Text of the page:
Information and resources relating to postgraduate research study in the School of Arts, Languages and Cultures.
eProg guidance for Supervisors
- SALC PGR Review Guidance 2017
- Faculty of Humanities eProg Supervisors Guide
- Supervisors handyguide to navigating the menus in eProg
- Supervisors quick guide to the various forms in eprog
- SALC guidance for completing mid-year and annual review meeting forms
- SALC Annual Review and Mid Year Review completion flowchart
- SALC guidance on uploading supporting documents into forms in eprog
- SALC Guidance on recording attendance for Tier 4 students where attendance and engagement forms are no longer appearing in eprog
- eProg roles and responsibilities
- SALC eprog Form Authorisation Guidance for Independent Reviewers
- Faculty of Humanities eProg Submission to Examination - Internal Examiners, PGR Directors and Supervisors Guide
- Access and Role Definitions for eProg
- Supervisors guide to completing the Expectations form in eProg
- Faculty of Humanities Framework for PGR Progress Criteria
eProg video guides for supervisors
- eProg supervisor video guide
- eProg Training and Development Catalogue video guide (for supervisors and students)
PGR Director Guides
Useful links for Supervisors
- National Student Survey
- Postgraduate Taught Experience Survey
- Postgraduate Research Experience Survey
Guide for academic and student support staff
Do you lecture, tutor or supervise students? Are you an academic adviser? Are you involved in supporting students?
Since they know you, your students are more likely to respond to your requests than they are to someone working in central administration or a senior figure they have never met, so you are likely to be someone who can be influential in encouraging students to participate in these key institutional surveys.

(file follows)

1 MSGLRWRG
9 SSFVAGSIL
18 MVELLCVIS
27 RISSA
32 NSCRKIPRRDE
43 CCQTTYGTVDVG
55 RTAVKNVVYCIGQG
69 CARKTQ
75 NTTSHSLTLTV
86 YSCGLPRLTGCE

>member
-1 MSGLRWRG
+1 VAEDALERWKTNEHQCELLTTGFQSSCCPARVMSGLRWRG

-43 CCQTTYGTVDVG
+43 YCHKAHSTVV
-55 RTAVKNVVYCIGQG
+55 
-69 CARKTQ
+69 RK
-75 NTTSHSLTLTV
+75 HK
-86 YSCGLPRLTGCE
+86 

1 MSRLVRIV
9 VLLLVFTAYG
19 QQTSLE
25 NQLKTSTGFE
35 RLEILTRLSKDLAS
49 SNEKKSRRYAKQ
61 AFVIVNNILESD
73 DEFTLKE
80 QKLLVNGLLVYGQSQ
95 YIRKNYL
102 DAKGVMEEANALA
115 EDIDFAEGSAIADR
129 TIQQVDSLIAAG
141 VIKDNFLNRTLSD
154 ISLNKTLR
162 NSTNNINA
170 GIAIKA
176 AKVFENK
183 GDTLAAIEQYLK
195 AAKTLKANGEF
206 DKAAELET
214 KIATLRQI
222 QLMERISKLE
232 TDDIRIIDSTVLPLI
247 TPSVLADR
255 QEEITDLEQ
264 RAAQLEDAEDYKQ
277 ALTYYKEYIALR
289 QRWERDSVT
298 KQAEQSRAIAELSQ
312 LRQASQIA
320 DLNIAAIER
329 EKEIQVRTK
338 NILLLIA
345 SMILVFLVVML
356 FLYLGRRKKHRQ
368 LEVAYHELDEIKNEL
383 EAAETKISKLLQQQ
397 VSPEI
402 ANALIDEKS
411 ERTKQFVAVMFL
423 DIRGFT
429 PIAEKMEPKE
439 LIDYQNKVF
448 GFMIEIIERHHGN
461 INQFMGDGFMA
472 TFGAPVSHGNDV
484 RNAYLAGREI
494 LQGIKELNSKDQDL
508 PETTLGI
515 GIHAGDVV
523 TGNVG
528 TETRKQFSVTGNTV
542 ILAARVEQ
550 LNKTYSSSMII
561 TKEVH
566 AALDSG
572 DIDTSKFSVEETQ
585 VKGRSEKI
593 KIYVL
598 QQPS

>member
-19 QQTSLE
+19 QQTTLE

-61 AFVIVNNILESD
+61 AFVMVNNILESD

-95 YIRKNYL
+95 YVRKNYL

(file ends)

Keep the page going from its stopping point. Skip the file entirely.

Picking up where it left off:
It’s important to get a good rate of participation so that those people – whether University planners and strategists, the Students’ Union, student reps or prospective students – who are making use of the results can feel confident that they are the views of the majority of students, rather than a vocal minority.
You can help by:
- Discussing the surveys with students you are tutoring, supervising and advising
- Displaying appropriate promotional materials in your office or on your email signatures
- Allowing student reps to do ‘shout outs’ in your lectures or seminars – or announcing it yourself
- Giving students time in your classes (if the facilities are there) to take the survey
Important points to make to students:
- If eligible for the NSS, PTES or PRES, students will receive an email inviting them to participate. They can also log into My Manchester and follow the link.
- They should feel free to give their honest feedback – the surveys are all anonymous and we want to know what they really think, not what they think we would like to hear
- The surveys will have an impact on what things get done or don’t get done – we appreciate that it’s likely they won’t benefit directly themselves, but we hope that they will be willing to share their experiences so that future students can benefit
Please be careful that:
- Students are targeted equally so that each eligible student is given a chance to express their views on their student experience
- You don’t monitor, or give the appearance of monitoring, their responses
- You encourage them only to reflect in their answers their genuine perceptions of their experiences
- You don’t make any link between the NSS, league tables and the perceived value of students' degrees
For NSS specifically, you may wish to explain that:
- The results are usually presented in headlines which state the percentage of students who are satisfied – e.g. 70% of students are satisfied with their overall student experience at University X
- It would be reasonable to infer from this headline that 30% of students are dissatisfied with their overall student experience at University X, but the remaining 30% also includes those students who answered with a neutral ‘3’
- So, in effect, answers of 1, 2 and 3 equate to dissatisfied, and answers of 4 and 5 equate to satisfied.
Please remember to keep your information factual and avoid attempting, or appearing to attempt, to influence the way that students answer the questions.
Further details, information, guidance and materials for all three surveys are available here: